“No, silence is not accessible to everyone.”

David Le Breton, anthropologist

However, two issues arise: is silence accessible to all and in all circumstances? When Jeanne Dujardin, whose three-day stays cost an average of 620 euros, claims to touch different social classes and different age categories, David Le Breton qualifies, specifying that we still need the means to pay for this kind of internship , “If only to stop working for a week. Indirectly, this tends to further reinforce the social divide. Because, no, silence is not accessible to everyone. Studies show that children living in towers, in close proximity to neighbors, are more likely to suffer from a lack of concentration due to noise. This affects their level of education and their possibilities for the future. “

Second problem: can’t the absence of sound become a problem for those who are afraid at the idea of ​​being alone with themselves? “It’s true that there is a denouement side in the discovery of silence, confirms Jeanne Dujardin. It clarifies a vision of life, and it needs to be understood. ”

Sound of silence

In music, these last ten years, a new generation of artists accustomed to subtraction, to these melodies reduced to a minimum, seems to have ended up touching the hearts of the general public. They are called Max Richter, Peter Broderick, Jóhann Jóhannsson, Nils Frahm, even James Blake, and all of them develop suggestive music, attracted by contemplation. Among them, there is also Ólafur Arnalds, whose last album (aptly titled Some Kind Of Peace) has just appeared, still obsessed by these laconic moments, the withdrawal into oneself and the refusal to mingle in the daily life of those who have the fury to live.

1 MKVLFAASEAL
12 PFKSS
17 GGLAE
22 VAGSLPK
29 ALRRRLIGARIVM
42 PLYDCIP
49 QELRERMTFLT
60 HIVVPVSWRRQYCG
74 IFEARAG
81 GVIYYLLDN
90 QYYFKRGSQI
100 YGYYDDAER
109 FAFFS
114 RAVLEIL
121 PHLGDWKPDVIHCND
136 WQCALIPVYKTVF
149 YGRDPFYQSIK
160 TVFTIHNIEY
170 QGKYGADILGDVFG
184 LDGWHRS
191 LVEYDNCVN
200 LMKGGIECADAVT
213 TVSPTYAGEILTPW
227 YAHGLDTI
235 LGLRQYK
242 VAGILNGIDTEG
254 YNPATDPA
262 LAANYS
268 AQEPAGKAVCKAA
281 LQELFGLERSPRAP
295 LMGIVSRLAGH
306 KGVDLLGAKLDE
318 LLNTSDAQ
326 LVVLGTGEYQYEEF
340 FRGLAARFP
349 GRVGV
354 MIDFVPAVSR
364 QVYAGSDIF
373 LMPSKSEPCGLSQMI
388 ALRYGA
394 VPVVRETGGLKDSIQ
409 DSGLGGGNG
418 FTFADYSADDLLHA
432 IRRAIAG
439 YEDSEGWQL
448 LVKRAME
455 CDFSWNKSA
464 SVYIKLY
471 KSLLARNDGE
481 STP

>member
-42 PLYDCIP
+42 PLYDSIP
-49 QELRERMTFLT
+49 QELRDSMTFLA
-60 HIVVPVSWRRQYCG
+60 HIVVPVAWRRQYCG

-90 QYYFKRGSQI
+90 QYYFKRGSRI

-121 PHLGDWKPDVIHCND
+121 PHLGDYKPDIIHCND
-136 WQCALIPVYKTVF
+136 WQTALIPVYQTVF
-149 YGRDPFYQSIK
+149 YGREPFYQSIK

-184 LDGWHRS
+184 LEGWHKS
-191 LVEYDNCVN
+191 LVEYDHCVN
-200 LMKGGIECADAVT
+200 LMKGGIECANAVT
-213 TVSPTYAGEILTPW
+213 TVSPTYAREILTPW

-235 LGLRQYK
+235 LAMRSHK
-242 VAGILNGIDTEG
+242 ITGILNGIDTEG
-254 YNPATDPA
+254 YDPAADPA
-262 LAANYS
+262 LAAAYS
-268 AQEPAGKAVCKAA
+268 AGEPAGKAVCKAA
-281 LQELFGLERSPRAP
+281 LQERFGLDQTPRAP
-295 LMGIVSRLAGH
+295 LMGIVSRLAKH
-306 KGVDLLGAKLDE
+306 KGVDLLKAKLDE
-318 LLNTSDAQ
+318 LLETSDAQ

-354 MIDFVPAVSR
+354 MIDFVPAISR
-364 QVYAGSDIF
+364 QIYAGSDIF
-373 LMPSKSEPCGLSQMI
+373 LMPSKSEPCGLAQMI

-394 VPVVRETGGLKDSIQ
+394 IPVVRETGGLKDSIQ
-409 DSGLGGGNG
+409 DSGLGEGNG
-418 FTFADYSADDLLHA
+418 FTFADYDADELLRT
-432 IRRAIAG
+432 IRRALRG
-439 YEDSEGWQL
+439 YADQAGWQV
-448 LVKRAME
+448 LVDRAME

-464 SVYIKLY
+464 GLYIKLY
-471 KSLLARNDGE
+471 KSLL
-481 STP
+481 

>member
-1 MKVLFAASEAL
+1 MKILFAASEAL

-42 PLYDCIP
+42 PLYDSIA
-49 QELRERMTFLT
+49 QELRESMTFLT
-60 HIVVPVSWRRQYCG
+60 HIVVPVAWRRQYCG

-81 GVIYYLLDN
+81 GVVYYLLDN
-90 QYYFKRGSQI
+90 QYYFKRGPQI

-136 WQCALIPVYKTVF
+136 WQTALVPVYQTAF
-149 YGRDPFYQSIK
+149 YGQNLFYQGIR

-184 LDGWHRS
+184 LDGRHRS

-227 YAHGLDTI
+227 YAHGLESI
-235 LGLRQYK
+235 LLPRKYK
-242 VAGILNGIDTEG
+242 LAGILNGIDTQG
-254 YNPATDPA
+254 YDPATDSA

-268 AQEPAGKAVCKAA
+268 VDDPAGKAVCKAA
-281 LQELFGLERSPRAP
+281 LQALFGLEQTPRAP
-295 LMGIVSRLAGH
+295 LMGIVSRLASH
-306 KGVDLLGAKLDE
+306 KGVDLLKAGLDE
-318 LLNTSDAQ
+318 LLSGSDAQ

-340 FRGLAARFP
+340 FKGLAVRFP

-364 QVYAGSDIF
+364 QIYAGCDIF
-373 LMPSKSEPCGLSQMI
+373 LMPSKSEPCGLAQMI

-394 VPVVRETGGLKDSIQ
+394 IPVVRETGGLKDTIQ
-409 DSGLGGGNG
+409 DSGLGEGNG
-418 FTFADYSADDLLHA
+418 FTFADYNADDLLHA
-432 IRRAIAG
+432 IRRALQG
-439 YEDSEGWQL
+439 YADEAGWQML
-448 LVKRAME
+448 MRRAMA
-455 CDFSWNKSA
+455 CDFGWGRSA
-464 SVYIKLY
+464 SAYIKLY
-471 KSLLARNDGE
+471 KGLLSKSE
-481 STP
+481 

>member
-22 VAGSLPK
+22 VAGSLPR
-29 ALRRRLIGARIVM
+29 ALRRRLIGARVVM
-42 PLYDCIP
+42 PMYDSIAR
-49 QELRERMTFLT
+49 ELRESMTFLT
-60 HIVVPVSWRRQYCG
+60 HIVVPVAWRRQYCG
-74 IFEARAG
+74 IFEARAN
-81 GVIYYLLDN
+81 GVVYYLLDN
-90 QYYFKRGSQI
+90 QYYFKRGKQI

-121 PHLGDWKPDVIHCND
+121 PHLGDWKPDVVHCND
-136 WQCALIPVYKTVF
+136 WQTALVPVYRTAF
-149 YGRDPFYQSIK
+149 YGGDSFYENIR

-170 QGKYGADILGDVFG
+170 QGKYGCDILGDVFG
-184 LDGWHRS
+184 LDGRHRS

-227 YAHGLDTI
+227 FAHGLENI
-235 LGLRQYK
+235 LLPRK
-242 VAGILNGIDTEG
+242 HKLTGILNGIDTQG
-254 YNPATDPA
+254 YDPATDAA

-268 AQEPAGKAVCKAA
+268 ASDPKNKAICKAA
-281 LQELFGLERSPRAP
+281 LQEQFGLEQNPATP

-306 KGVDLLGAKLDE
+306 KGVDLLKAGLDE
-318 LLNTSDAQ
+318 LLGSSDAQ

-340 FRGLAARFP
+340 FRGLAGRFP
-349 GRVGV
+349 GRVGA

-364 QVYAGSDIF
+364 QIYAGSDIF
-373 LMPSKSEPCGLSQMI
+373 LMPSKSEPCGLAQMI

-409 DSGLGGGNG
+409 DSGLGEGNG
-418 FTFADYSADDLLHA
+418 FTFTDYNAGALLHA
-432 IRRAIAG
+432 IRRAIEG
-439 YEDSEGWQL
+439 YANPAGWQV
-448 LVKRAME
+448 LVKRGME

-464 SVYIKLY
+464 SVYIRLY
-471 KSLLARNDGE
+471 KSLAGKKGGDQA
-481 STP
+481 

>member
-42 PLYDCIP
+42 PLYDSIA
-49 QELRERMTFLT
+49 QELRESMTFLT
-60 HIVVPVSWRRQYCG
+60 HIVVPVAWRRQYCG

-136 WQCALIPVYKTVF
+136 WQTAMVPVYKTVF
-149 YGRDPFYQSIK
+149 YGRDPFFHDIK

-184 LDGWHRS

“Silence in music is more important than you think. 50% of the creation is played between two notes, in this moment when a space is created and allows to hear the next note differently. It is silence that allows this breathing, and promotes immersion. We understand then that it is not necessary to overload the melodies, it is enough to find the right note, one capable of generating emotions, mental landscapes. “

If they cannot be compared to the steps specific to meditative music, the melodies of Ólafur Arnalds and the aforementioned artists, with whom the Icelandic recognizes an obvious lineage, seem to be fully aware of the urgency of the surrounding world and promote appeasement, lull. “I also practice quiet moments, and I think that living in a country as calm as Iceland makes it possible to compose these kinds of melodies. It contributes to a desire to live in more calming societies, at a less intense pace, as the year 2020 has shown us with the Covid-19 crisis ”, explains Ólafur Arnalds.

This is the whole problem, now that this second confinement seems to be behind us: is it really possible to perpetuate this delight in the silence, to continue to hear birdsong or the noise of trees in the city? Obviously not, but Michel Le Van Quyen nonetheless nourishes the hope of seeing the emergence in metropolises “Places dedicated to silence that are not linked to a religion. The body and the mind need to rest. It is not necessarily very long, we know that a few minutes of silence is enough to slow down breathing and heart rate. ”

And David Le Breton concludes: “Note that noise hinders collective life and the desire to be together. From a linguistic point of view, this is what prevents communication. ”